What strain of botulinum is the most common in the US?
In the heart, parasympathetic neurons release _____ onto the pacemaker cells.
How does botulinum work?
it prevents the release of ACh across the synaptic cleft (pre-synaptic)
This is a protein that helps the Ca++ fuse the vesicle membranes.
What does botulinum neurotoxin predominantly affect?
the PNS nerve endings
How can a synapse be silent?
it doesn't contain AMPA receptors (yet)
What is the NT for the NMDA receptor?
In the heart, cAMP stimulates ____, which phosphorylates ____, allowing them to open.
PKA; Ca++ channels
_____ binds to presynaptic stimulatory nerve terminals and blocks the release of ACh.
What is a silent synapse?
an excitatory pre-synaptic synapse that does not evoke any change upon firing to the post-synaptic cell
How can a pre-synaptic cell be strengthened by NMDA receptor activation?
the entry of Ca++ ions into the postsynaptic dendrite releases NO gas that diffuses back across the synapse to potentiate NT release
What tissue does tetanospasmin target?
What is an AMPA receptor?
a postsynaptic glutamate receptor that is very similar to the ACh receptor
Where does tetanospasmin initially bind?
to peripheral nerve terminals
Synapses in the CNS can be selectively strengthened by the _____.
What are SNARE proteins?
proteins that teather two membranous structures together (ie synaptic vesicles)
What is tetanospasmin? Where is it encoded?
the tetanus toxin; on a plasmid
What proteins does tetanospasmin cleave?
Where are electrical synapses important?
in the heart and smooth muscle; embryonic cells
What is synaptobrevin?
the v-snare protein
This prevents the release of ACh across the synaptic cleft (pre-synaptic).
What is the v-snare? What proteins makes it?
the vesicle snare; synaptobrevin, syntaxin, and SNAP-25
Increased K+ _____ the membrane.
Odorants in the air are _____ for receptors found on the surface of 1a sensory neurons.
___ is the ligand for the opening of Ca++ channels in the heart muscle and neurons.
How do silent synapses become normal again?
by activating NMDA receptors, which inserts AMPA receptors into the postsynaptic membrane --> normal response
In the heart, ACh binds to ______ receptors on the pacemaker cells, resulting in the opening of a K+ channel.
Synapses in the ___ can be selectively strengthened by the NMDA receptor.
How does tetanospasmin work?
it blocks the release of inhibitory NTs across the synaptic cleft
Botulnum toxin binds to ________ and blocks the release of _____.
presynaptic stimulatory nerve terminals; ACh
These are proteins that teather two membranous structures together (ie synaptic vesicles).
What is an NMDA receptor?
an excitatory synapse for glutamate that is plugged by a Mg++ ion and is highly permeable to Ca++ ions
What do gap junctions contain?
specialized protein pores (connexons) that bridge the gap btw the cells to connect their cytoplasms
This is the name for the tetanus toxin.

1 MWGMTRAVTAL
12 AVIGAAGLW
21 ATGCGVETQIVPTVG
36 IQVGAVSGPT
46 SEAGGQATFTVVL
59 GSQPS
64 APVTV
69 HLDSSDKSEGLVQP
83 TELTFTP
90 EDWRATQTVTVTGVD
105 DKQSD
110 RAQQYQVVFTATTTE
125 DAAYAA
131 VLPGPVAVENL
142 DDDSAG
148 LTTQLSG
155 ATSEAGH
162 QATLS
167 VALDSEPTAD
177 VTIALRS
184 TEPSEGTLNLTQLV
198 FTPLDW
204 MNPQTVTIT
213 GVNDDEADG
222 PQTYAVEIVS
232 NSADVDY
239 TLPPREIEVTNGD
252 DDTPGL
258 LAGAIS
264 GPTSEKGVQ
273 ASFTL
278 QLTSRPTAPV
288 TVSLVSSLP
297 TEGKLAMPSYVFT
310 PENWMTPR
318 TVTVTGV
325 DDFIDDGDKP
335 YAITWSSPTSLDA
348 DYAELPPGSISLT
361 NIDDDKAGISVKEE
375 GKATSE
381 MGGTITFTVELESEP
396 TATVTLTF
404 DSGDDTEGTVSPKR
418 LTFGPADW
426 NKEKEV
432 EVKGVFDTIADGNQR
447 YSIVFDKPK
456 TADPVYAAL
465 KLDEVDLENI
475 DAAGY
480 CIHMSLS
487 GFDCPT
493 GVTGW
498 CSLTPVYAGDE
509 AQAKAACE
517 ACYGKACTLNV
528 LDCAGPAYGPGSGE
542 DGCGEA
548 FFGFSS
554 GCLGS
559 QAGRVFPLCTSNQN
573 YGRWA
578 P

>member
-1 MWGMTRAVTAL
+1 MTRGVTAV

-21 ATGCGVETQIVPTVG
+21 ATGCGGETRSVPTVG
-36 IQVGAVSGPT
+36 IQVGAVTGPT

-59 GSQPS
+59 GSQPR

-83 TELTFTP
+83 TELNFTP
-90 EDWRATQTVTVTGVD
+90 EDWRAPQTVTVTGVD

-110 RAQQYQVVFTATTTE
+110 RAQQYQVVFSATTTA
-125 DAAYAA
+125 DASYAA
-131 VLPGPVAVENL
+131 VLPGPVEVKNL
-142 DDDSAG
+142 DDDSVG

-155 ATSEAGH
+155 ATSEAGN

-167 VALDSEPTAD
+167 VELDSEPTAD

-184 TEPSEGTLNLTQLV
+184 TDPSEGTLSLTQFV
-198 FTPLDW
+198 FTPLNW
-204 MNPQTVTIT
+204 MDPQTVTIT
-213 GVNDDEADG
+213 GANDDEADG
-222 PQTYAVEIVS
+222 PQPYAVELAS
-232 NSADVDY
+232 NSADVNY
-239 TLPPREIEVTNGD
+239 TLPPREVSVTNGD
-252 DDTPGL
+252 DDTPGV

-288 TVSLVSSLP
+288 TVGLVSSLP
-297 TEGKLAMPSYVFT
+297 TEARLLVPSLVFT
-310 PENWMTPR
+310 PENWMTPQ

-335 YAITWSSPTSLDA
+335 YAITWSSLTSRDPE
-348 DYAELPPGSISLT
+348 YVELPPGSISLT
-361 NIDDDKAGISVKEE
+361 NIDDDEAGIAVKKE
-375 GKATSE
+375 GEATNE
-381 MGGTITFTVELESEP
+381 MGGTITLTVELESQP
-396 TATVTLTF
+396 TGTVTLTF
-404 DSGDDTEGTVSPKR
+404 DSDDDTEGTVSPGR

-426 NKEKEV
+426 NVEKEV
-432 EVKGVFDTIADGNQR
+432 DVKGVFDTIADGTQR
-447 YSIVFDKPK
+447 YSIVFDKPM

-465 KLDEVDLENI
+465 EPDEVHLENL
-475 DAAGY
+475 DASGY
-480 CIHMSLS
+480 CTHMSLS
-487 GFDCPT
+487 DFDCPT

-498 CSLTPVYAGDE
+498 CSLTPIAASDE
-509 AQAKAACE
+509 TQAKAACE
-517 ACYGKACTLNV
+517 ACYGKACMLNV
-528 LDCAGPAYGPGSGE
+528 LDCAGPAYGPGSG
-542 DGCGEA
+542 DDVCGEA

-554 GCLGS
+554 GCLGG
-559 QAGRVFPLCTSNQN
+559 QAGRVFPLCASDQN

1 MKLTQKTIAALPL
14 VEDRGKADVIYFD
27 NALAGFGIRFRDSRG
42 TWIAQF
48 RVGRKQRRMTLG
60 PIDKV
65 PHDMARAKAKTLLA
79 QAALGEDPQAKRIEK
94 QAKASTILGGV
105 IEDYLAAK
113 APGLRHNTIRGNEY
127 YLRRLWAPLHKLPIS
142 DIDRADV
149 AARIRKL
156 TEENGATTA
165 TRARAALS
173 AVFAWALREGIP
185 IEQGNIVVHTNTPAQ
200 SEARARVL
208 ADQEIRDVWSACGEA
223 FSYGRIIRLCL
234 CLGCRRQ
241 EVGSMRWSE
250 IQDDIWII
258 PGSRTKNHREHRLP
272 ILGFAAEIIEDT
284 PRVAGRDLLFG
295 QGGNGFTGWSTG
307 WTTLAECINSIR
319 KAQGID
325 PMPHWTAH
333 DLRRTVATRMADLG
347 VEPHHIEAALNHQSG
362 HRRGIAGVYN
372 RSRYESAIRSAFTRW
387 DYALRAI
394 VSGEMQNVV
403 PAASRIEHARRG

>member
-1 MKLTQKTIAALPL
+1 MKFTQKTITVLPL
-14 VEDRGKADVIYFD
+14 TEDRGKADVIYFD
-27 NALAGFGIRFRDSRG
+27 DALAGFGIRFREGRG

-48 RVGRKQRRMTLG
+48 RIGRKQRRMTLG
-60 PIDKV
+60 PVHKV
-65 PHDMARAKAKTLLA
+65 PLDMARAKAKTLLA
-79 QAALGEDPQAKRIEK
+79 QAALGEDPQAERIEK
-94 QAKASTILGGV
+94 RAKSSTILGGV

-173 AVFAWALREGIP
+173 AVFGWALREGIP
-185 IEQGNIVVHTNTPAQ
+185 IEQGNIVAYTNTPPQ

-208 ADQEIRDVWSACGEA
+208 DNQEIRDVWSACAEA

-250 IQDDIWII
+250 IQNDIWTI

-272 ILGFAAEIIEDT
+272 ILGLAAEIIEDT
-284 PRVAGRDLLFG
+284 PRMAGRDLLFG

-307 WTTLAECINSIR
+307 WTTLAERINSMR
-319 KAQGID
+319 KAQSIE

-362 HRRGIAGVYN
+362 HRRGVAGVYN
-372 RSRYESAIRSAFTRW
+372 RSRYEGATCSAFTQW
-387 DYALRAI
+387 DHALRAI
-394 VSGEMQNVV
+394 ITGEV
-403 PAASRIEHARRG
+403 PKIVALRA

NE is the ligand for the opening of Ca++ in the _____ and ____.
heart muscle and neurons
____ is the causative agent of tetanus.
What is synaptotagmin?
a protein that helps the Ca++ fuse the vesicle membranes
In olfaction, the activated G-proteins will activate _____ to synthesize the second messenger, ____.
adenylyl cyclase; cAMP
What is associative plasticity?
become potentiated on their own AND when combined with signals from post-synaptic celss
What is the 1a symptom of botulism?
What triggers fusion of the SNARE proteins?
The clostridia toxins include ____ and _____.
tetanus toxin; botulinum neurotoxin
An Mg++ ion plugs which kind of receptor?
an NMDA receptor
What is syntaxin?
a v-snare protein
What do the post-synaptic cells secrete, after Ca++ influxes into the cell?
additional AMPA receptors to increase the size of the glutamate-induced synaptic potentials
Where are silent synapses especially prevalent? Why?
the developing brain; to verify appropriate synapse formation
These are specialized protein pores (connexons) that bridge the gap btw the cells to connect their cytoplasms.
This is an excitatory synapse for glutamate that is plugged by a Mg++ ion and is highly permeable to Ca++ ions.
an NMDA receptor
When an odorant binds to its receptor, _____ is initiated.
a G-protein cascade
What toxin prefers the PNS nerve endings?
Tetanus and botulism result from deadly toxins that are actually _____ that selectively cut SNARE proteins, thereby blocking exocytosis.
What is SNAP-25?
a v-snare protein
What opens the gate in an NMDA receptor? What removes the Mg++ ion?
synaptic activation; a post-synaptic AP
What is the key to neuronal associative learning and makes CNS synapses smart?
the NMDA receptor
In the heart, ACh binds to muscarinic receptors on the pacemaker cells, resulting in ______.
the opening of a K+ channel
NE is the ligand for the opening of _____ in the heart muscle and neurons.
Electrical current can spread from one neuron to another where there are _____.
This is a postsynaptic glutamate receptor that is very similar to the ACh receptor.
an AMPA receptor